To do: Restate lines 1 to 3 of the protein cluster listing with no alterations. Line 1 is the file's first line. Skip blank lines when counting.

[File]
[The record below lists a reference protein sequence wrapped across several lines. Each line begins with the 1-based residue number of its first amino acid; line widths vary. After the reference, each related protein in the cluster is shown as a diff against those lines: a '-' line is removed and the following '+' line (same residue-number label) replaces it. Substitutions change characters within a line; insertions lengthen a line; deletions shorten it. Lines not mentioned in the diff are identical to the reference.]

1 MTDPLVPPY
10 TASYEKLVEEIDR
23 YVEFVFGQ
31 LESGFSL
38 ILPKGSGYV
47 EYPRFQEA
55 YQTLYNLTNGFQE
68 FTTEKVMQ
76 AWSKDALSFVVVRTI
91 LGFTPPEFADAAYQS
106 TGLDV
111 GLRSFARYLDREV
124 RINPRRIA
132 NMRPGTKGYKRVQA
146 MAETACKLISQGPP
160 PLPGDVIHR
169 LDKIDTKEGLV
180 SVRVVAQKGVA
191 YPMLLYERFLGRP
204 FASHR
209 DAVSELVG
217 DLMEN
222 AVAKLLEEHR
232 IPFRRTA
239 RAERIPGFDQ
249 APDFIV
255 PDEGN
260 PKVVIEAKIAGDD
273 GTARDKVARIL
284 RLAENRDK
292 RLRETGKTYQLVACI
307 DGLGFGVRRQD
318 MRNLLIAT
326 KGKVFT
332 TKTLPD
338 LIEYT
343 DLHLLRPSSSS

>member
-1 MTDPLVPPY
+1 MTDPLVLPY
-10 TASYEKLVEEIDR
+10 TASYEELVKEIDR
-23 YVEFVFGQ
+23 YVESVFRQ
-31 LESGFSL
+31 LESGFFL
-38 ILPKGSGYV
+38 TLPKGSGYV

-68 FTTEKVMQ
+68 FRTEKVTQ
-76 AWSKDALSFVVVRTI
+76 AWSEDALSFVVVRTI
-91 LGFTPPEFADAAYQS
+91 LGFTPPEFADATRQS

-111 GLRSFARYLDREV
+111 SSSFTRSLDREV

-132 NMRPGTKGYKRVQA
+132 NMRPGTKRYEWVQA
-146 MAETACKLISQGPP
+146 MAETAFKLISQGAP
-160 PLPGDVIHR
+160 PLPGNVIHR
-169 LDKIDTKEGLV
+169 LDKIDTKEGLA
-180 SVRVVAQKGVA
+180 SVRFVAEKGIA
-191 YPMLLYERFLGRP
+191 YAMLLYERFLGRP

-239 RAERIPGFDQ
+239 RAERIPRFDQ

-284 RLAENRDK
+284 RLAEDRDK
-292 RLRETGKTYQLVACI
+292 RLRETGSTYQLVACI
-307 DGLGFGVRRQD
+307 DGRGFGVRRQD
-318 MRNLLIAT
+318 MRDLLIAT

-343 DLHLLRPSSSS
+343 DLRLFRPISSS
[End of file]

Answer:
[The record below lists a reference protein sequence wrapped across several lines. Each line begins with the 1-based residue number of its first amino acid; line widths vary. After the reference, each related protein in the cluster is shown as a diff against those lines: a '-' line is removed and the following '+' line (same residue-number label) replaces it. Substitutions change characters within a line; insertions lengthen a line; deletions shorten it. Lines not mentioned in the diff are identical to the reference.]

1 MTDPLVPPY
10 TASYEKLVEEIDR